Another consequence is the transfer of the value of athletic (and military) discipline to the political field. Once the debate and the voting was over, all citizens, including those having voted against, obeyed the decision, and tried to implement it. Paul Cartledge underlines another element, the spirit of competition. Athletic competition was later transformed into political competition by the orators-initiators in front of the Assembly.

Lastly, common Athletic Games, as common religion, forged a cultural idea of community in the Greek world, since all Greeks had the right to participate, while non Greeks were excluded. And we must not forget that the ideal of the athlete became the artistic ideal for Greek and Roman sculptors, painters, poets, even philosophers, immortalized as “the beautiful and the good” (“καλόν και αγαθόν”).

What about women? Women were excluded from the Games, even as watchers, probably because of men’s nudity. But there were some athletic contests just for girls, the Heraia and Spartan girls in particular were renowned for their athletic powers. Even in the Olympic Games there was one exception, women could become Olympic winners at chariot race. In chariot race, the winner was the owner of the chariot team. Thus women owners could enter the lists, and win, as did the Spartan lady Kyniska, sister of King Agesilaos in the 4th century BCE.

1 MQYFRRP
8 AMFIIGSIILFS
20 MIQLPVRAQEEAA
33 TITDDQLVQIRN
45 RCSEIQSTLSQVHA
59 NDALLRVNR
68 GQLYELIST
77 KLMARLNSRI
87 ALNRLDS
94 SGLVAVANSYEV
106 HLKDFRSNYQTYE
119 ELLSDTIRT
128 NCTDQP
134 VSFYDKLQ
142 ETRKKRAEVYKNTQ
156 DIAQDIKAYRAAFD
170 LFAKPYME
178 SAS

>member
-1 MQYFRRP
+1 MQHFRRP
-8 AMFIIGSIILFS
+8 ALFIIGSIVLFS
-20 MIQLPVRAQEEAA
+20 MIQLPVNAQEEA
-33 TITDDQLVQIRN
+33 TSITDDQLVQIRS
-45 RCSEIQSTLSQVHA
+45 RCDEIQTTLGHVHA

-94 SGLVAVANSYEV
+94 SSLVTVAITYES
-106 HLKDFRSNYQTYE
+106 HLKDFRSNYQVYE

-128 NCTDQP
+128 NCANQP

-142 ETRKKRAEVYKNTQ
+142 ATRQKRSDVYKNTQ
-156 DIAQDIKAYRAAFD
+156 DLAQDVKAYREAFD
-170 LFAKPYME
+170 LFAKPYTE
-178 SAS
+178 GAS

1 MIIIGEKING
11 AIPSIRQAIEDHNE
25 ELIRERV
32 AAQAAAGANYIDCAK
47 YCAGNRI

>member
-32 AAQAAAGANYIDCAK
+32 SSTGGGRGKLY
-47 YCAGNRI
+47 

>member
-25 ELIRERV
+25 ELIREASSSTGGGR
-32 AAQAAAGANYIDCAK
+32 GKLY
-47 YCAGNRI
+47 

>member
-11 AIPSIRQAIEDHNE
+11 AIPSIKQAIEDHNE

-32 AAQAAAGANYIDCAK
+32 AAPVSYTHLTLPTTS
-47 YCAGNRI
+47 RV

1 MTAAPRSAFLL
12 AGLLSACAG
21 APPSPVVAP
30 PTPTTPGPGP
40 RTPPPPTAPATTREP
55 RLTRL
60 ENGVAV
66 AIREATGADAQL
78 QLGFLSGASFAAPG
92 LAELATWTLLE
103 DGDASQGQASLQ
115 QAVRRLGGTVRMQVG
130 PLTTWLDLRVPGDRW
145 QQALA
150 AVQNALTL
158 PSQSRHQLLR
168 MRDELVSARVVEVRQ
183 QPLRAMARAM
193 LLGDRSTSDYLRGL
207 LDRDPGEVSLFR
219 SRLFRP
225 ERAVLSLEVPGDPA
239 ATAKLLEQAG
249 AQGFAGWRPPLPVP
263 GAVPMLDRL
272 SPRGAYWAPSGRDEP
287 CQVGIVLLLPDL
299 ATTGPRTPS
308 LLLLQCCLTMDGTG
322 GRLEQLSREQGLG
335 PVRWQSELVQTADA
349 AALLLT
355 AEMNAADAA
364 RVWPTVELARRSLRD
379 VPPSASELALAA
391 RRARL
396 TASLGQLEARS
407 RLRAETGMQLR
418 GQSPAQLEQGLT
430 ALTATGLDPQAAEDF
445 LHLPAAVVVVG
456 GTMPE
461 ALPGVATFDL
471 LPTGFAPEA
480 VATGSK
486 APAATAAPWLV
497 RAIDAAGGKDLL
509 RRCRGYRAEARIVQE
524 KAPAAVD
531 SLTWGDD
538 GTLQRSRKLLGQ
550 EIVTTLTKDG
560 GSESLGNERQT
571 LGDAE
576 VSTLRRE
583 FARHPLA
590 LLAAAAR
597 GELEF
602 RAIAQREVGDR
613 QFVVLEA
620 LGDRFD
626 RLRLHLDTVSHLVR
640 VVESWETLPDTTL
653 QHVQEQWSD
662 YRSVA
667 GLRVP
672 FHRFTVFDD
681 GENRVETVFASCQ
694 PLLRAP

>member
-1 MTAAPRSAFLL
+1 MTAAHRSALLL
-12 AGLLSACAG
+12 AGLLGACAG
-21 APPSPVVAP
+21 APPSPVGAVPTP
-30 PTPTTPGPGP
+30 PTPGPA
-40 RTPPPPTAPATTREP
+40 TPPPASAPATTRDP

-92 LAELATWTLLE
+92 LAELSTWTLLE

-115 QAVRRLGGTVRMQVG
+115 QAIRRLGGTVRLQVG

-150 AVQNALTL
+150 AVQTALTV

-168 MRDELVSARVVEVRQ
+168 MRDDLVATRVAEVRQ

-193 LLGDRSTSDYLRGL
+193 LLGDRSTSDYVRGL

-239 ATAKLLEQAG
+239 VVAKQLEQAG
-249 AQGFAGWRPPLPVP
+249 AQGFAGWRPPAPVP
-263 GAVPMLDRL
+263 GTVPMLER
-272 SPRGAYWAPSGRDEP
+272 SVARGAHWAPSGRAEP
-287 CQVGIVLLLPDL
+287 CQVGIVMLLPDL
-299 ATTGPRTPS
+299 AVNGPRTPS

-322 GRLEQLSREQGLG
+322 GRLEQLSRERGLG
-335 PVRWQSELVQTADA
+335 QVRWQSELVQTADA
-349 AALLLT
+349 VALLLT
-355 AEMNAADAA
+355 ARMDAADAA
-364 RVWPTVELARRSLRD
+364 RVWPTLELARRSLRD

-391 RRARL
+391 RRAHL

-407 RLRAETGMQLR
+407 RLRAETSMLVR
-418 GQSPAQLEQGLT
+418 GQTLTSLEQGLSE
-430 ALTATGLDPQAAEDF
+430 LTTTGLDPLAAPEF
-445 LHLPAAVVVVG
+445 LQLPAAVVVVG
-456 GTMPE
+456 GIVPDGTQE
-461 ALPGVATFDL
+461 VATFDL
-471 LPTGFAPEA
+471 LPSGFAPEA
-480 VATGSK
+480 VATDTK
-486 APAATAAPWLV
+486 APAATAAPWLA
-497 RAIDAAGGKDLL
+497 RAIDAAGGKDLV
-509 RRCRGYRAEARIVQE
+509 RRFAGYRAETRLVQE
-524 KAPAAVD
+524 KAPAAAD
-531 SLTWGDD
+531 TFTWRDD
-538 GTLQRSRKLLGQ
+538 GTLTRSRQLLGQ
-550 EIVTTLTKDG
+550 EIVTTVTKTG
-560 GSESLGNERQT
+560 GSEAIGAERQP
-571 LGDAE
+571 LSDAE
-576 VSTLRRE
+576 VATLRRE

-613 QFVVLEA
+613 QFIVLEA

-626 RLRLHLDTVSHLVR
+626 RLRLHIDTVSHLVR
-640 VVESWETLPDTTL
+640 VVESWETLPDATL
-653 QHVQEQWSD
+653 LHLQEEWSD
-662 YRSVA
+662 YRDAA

*Prof. Dr. Nicholas C. Kyriazis & Dr. Emmanouil M.L. Economou, University of Thessaly, Department of Economics
See Kyriazis, N. & Economou E.M.L. (2015). Macroculture, Sports and Democracy in Classical Greece. European Journal of Law and Economics, 40: 431-455. | We have analysed those in detail in our recent book Democracy and Economy: An Enalytical Story of Democracy from its Birth to Today, (2015), Athens: Enalios Publishing (in Greek). | Pankration (pan-Kratos), was the toughest of the ancient martial arts, combining boxing, kicking, wrestling. | Cartledge, P. (2000). “Greek political thought: The historical context”, in: C.J. Rowe & M. Schofield (eds.), The Cambridge History of Greek and Roman Political Thought (pp. 11-22). Cambridge: Cambridge University Press. | Cartledge, P. (1987). Agesilaos and the Crisis of Sparta. London: Gerald Duckworth and Company; Spears, B. (1984).  A Perspective of the History of Women’s Sport in Ancient Greece, Journal of Sport History, 11(2): 32-47.